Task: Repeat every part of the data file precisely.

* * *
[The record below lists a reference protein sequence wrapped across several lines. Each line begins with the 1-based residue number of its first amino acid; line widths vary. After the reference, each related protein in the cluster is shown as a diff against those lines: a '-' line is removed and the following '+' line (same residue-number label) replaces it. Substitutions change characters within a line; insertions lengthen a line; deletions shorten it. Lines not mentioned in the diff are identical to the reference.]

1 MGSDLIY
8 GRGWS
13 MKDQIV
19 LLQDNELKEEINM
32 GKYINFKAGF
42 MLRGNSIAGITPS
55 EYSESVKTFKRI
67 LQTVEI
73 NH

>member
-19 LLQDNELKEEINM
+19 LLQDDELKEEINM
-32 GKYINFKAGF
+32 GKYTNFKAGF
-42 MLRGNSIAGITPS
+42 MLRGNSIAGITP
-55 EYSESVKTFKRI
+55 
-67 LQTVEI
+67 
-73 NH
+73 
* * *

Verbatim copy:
[The record below lists a reference protein sequence wrapped across several lines. Each line begins with the 1-based residue number of its first amino acid; line widths vary. After the reference, each related protein in the cluster is shown as a diff against those lines: a '-' line is removed and the following '+' line (same residue-number label) replaces it. Substitutions change characters within a line; insertions lengthen a line; deletions shorten it. Lines not mentioned in the diff are identical to the reference.]

1 MGSDLIY
8 GRGWS
13 MKDQIV
19 LLQDNELKEEINM
32 GKYINFKAGF
42 MLRGNSIAGITPS
55 EYSESVKTFKRI
67 LQTVEI
73 NH

>member
-19 LLQDNELKEEINM
+19 LLQDDELKEEINM
-32 GKYINFKAGF
+32 GKYTNFKAGF
-42 MLRGNSIAGITPS
+42 MLRGNSIAGITP
-55 EYSESVKTFKRI
+55 
-67 LQTVEI
+67 
-73 NH
+73 